With strong consumer confidence, ongoing economic growth, and low unemployment, there are few signs of an imminent recession in recent U.S. economic data—but real estate experts speaking at a recent industry event in New York City said they want to be prepared.
“I know in my heart that there will be a correction, though I can’t tell where it’s going to come,” said John Jacobsson, executive vice president of capital markets for the Related Companies.
Jacobsson was one of several speakers at the Schack Institute of Real Estate’s 51st Annual Conference on Capital Markets, held by New York University in November in New York City. Speakers discussed their plans to manage shrinking investment yields and the risk of investing late in the real estate cycle.
“It is increasingly difficult to deploy capital at the risk profile that we want,” said Gary Phillips, managing director and head of acquisitions for Allianz Real Estate of America, and a ULI product council member.
Watching for a Downturn
“We are positioning as if there is going to be a recession,” said Alisa Mall, director of investments for the Carnegie Foundation. Her team is allocating its investments so that if prices fall rapidly on the Dow Jones Industrial Average, its funds will not suddenly be overallocated to real estate. That means trimming real estate in favor of keeping more cash on hand. “We want to have dry powder.”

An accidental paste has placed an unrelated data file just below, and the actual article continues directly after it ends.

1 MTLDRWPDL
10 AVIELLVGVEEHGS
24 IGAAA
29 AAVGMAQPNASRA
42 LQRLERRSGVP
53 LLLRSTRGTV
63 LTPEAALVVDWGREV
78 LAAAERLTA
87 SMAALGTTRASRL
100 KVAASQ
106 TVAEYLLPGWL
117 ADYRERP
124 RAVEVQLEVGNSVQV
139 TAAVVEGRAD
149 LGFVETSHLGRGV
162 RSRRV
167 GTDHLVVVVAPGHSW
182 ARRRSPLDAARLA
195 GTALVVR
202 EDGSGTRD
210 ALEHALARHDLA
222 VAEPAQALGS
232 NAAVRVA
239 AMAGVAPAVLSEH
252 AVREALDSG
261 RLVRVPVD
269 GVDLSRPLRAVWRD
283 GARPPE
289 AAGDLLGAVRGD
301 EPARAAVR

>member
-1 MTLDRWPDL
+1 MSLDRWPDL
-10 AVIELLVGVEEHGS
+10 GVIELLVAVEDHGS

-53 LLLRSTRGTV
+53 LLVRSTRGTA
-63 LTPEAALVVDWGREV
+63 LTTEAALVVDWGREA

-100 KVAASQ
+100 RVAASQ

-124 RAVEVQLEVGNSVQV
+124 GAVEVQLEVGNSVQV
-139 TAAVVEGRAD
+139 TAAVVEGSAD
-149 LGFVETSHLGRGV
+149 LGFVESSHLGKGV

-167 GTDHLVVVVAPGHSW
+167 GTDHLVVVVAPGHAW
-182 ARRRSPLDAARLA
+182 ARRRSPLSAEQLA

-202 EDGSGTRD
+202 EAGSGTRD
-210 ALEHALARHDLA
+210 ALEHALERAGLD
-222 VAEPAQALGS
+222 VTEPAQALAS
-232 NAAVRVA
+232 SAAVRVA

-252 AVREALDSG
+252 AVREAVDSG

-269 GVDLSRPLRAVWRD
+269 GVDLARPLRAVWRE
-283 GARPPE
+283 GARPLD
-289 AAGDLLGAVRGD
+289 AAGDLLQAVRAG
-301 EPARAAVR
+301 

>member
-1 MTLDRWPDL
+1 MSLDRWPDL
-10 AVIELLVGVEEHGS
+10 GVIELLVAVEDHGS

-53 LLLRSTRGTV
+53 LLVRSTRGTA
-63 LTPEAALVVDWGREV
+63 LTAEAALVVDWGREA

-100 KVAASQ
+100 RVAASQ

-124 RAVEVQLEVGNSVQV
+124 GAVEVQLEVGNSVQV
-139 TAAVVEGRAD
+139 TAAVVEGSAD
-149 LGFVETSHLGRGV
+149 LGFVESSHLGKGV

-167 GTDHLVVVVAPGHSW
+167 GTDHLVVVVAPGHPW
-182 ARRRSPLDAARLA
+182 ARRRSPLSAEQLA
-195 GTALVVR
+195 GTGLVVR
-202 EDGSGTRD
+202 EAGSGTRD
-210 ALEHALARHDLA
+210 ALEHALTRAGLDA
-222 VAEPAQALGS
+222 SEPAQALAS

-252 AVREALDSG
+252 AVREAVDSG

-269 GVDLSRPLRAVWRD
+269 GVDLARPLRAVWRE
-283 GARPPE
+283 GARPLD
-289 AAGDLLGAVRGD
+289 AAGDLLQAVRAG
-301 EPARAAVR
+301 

Private-equity funds also have to work harder to make investments that provide a good return relative to the risk of the investment. Some investors are accepting lower yields to make deals. Others are taking more time to find deals that offer a solid return.
“You can toggle pace or toggle return,” says William (Billy) Rahm, partner and senior managing director of Centerbridge Partners. “We have been very choosy. . . . In the last 12 months, it’s taken much longer to make deals.”
When it does buy property, investors like Carnegie are focusing more on niche property types like student or senior housing. “What kinds of properties are likely to be recession resistant?” asked Mall. “We are looking for the kind of investments where we are likely to get that income.”
Alternative investments ranging from data centers to cellphone towers also are attracting capital, becoming almost mainstream as more investors become aware of their history of steady income. “Everyone keeps calling these properties niche, but everyone keeps talking about them,” said Phillips.
Even if the U.S. economy continues to grow, real estate investors can no longer count on rapid appreciation in property prices or quickly rising rents. Prices and rents are already very high, compared with those seen a few years ago. “Rents everywhere are now 20 percent to 30 percent above prior peaks,” said Khaled W. Kudsi, senior managing director of Northwood Investors.
At the same time, the cost of investing in real property continues to rise. “Anyone underwriting real estate has to assume the cost to operate and the cost to finance properties is going to accelerate,” said Rahm.
Interest Rates Finally Begin to Rise
Rising interest rates are also likely to put pressure on all types of real estate investors. Officials at the Federal Reserve have already raised their benchmark, with several overnight interest rate increases, and experts expect several more increases over the next year.